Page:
As the popularity of Uber, the transportation app that connects private drivers with passengers, continues to grow, the on-demand economy is expanding into other industries. Having already tackled transportation, beauty, and healthcare, hyperlocal vendors are now looking for ways to adapt on-demand marketplaces for the home services industry.
By going beyond basic business listings and customer reviews, and allowing consumers to actually schedule and pay for their home service providers online, hyperlocal vendors are closing the loop and converting more online prospects into paying customers. Here are six examples of hyperlocal marketplaces that consumers can use to research, reserve, and even pay for home service professionals.
1. Handybook: Cut down on the steps it takes to confirm new appointments.
Handybook is all about simplifying the process of finding, booking, and paying home service professionals. Consumers can search for pre-screened plumbers, handymen, and house cleaners in their cities, and they can solicit quotes based on a set of standard hourly rates. Providers in Handybook’s network go through background checks, reference checks, and interviews. Bookings, confirmations, and payments are all made within the Handybook platform. Instant bookings, in particular, cut down on the back-and-forth negotiation process that can slow down business for home service professionals. Handybook “takes a cut” of the revenue its providers generate.
2. MyTime: Sell open appointment times to customers.
MyTime has found a way to prevent home service professionals from having wild swings in their schedules. Providers can list the specific appointment slots they have available — typically during the slowest times of the day, or days of the week — and then “sell” those slots to consumers in need of their services. Professionals can list and sell their non-promoted services for full price, or they can set promotional rates to further drive business during off-peak times. MyTime charges a 3% commission on non-promoted services, and keeps 2/5 of the revenue for promoted bookings.
3. ClubLocal: Offer negotiated discounts to online consumers.
Often referred to as a “concierge” service for consumers, ReachLocal makes it possible for home service professionals to accept bookings online, through an iPhone app, or by phone. Consumers who book services through the ClubLocal platform don’t know which company they’ve hired for a job when making their bookings. However, they feel confident in the professionals they’re hiring thanks to the company’s licensing requirements and background checks. ClubLocal doesn’t charge merchant anything upfront, however the platform takes a 20% to 30% cut of the value of each booking.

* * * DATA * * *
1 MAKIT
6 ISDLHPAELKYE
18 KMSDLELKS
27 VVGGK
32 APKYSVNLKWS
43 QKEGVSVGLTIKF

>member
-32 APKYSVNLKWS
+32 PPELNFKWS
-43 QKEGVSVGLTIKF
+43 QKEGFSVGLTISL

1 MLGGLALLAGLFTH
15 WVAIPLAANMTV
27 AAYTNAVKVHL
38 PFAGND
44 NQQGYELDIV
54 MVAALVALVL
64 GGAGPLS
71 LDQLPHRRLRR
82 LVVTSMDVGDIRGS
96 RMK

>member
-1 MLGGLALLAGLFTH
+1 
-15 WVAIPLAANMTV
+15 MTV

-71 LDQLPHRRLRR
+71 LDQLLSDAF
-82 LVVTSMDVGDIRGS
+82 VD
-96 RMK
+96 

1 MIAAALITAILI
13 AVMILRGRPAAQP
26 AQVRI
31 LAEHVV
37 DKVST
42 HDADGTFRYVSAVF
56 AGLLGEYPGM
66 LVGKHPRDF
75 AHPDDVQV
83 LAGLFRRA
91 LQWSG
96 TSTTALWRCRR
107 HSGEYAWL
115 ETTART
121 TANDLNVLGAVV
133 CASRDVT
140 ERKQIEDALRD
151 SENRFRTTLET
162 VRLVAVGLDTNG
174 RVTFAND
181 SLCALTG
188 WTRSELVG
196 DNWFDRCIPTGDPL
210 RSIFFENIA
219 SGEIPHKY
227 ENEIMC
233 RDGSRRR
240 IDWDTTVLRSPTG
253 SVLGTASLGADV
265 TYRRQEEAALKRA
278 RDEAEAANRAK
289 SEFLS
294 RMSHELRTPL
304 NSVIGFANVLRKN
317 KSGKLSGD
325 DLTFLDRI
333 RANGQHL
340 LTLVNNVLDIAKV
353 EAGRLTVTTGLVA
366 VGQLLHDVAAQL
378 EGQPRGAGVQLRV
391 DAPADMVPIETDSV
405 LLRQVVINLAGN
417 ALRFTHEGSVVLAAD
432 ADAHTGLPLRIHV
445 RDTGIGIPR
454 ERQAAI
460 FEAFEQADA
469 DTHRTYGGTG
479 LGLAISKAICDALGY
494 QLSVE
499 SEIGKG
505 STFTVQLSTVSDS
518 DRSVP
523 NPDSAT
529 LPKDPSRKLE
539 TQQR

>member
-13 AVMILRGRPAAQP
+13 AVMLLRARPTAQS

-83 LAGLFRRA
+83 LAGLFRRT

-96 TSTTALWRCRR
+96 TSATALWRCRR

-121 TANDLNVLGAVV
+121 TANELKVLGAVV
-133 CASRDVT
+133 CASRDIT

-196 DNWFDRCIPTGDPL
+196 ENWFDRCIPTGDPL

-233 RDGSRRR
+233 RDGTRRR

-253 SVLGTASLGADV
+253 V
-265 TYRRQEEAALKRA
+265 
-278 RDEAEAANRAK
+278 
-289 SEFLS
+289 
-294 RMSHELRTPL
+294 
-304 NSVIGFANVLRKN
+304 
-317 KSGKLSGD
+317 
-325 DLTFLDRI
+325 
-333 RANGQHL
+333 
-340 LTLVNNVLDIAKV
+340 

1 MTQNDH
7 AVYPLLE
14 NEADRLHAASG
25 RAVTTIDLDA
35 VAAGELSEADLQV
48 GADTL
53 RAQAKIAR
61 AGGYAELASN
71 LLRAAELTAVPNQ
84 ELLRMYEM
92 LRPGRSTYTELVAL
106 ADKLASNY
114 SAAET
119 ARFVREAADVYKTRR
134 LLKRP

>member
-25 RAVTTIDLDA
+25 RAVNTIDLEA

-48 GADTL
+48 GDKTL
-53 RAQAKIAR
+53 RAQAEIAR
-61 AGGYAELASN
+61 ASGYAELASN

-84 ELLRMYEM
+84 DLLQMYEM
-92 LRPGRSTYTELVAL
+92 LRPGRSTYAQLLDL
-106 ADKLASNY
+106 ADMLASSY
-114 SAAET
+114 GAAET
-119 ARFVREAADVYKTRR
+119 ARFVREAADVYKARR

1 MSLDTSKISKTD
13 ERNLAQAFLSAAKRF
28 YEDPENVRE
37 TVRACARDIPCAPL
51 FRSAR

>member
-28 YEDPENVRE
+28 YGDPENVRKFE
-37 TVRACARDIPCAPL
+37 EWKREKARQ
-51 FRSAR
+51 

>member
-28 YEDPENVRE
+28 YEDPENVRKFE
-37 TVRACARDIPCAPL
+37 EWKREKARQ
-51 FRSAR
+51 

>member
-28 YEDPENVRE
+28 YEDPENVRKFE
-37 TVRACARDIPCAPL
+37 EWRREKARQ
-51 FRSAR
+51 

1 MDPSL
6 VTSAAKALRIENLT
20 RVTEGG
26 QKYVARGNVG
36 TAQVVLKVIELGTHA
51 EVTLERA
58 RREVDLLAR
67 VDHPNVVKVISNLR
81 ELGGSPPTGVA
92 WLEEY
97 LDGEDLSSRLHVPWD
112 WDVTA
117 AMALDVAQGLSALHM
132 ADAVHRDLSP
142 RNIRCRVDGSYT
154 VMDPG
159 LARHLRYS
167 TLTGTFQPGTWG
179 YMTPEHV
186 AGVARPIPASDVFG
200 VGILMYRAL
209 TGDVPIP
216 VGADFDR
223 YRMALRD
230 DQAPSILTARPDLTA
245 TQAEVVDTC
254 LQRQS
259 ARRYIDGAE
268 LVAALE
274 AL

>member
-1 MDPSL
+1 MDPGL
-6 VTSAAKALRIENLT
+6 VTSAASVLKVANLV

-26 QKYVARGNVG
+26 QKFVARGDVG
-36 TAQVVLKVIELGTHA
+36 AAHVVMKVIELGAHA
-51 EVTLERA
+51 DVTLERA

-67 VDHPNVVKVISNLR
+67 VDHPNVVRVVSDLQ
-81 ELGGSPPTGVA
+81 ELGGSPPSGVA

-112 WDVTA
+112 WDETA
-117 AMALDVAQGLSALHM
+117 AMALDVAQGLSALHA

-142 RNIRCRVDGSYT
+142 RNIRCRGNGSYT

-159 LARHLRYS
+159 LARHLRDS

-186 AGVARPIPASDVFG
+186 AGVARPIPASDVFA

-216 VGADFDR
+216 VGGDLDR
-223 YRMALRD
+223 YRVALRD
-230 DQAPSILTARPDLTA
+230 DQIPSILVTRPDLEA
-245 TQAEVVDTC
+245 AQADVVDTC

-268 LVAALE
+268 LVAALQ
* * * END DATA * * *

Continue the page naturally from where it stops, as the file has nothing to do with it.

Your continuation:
4. RedBeacon: Interact with potential customers on your own timetable.
RedBeacon differentiates itself from competing marketplaces by providing consumers with a platform to engage with service professionals in their areas. Consumers can ask questions before they request a service, and they can get custom quotes from qualified professionals. Rather than advertising a flat rate for certain services, merchants can adjust their prices based on the specifics of the job at hand. Once a customer makes his selection, the merchant calls to schedule the appointment over the phone. Payments are made through RedBeacon once the job is complete. RedBeacon charges a $29.99 monthly subscription fee.
5. Thumbtack: Find recurring clients through an online marketplace.
Thumbtack is a services-only marketplace where consumers can solicit quotes from home improvement professionals. After getting multiple quotes, a user can compare prices, read reviews, and hire the professional who seems best suited for the job. Thumbtack leaves room for providers to explain their pricing quotes, and encourages users to ask follow up questions for clarification before making any bookings. Although providers can submit bids on Thumbtack for free, the vendor charges a “fee” to merchants for “introduction to new clients.”
6. Kudzu: Choose a service professional based on customer feedback.
Rather than selecting a service professional based on his pricing or availability, Kudzu encourages consumers to take reviews into account. Consumers can search for listings close to their home or office, and they can narrow down the listings based on the type of job or service they’re looking for. Professionals in the home improvement industry can add their listings to Kudzu and post coupons as an incentive to get consumers to book with them. They can also use featured listings and sponsored links to boost visibility on the platform. Kudzu offers free basic profiles for home improvement professionals.
Know of other hyperlocal marketplaces geared toward home service professionals? Leave a description in the comments.
Stephanie Miles is an associate editor at Street Fight.